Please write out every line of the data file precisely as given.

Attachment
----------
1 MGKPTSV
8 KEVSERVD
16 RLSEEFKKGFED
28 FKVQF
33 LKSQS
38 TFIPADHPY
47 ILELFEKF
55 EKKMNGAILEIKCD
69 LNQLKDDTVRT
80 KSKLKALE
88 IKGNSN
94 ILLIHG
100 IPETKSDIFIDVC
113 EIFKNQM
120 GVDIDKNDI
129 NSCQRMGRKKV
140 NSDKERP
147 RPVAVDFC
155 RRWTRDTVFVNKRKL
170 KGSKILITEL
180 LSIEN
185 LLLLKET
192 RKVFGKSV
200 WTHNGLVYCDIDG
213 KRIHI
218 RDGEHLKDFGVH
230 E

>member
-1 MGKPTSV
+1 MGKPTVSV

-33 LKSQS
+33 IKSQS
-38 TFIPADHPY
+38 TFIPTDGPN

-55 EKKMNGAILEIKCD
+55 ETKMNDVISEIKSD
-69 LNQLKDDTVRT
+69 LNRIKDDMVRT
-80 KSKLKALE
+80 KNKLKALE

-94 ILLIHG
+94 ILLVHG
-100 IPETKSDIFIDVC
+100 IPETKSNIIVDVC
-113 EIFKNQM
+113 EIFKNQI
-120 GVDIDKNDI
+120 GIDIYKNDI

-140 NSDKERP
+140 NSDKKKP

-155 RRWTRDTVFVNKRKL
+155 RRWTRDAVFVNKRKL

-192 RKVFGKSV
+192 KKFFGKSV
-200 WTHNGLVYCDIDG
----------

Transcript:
1 MGKPTSV
8 KEVSERVD
16 RLSEEFKKGFED
28 FKVQF
33 LKSQS
38 TFIPADHPY
47 ILELFEKF
55 EKKMNGAILEIKCD
69 LNQLKDDTVRT
80 KSKLKALE
88 IKGNSN
94 ILLIHG
100 IPETKSDIFIDVC
113 EIFKNQM
120 GVDIDKNDI
129 NSCQRMGRKKV
140 NSDKERP
147 RPVAVDFC
155 RRWTRDTVFVNKRKL
170 KGSKILITEL
180 LSIEN
185 LLLLKET
192 RKVFGKSV
200 WTHNGLVYCDIDG
213 KRIHI
218 RDGEHLKDFGVH
230 E

>member
-1 MGKPTSV
+1 MGKPTVSV

-33 LKSQS
+33 IKSQS
-38 TFIPADHPY
+38 TFIPTDGPN

-55 EKKMNGAILEIKCD
+55 ETKMNDVISEIKSD
-69 LNQLKDDTVRT
+69 LNRIKDDMVRT
-80 KSKLKALE
+80 KNKLKALE

-94 ILLIHG
+94 ILLVHG
-100 IPETKSDIFIDVC
+100 IPETKSNIIVDVC
-113 EIFKNQM
+113 EIFKNQI
-120 GVDIDKNDI
+120 GIDIYKNDI

-140 NSDKERP
+140 NSDKKKP

-155 RRWTRDTVFVNKRKL
+155 RRWTRDAVFVNKRKL

-192 RKVFGKSV
+192 KKFFGKSV
-200 WTHNGLVYCDIDG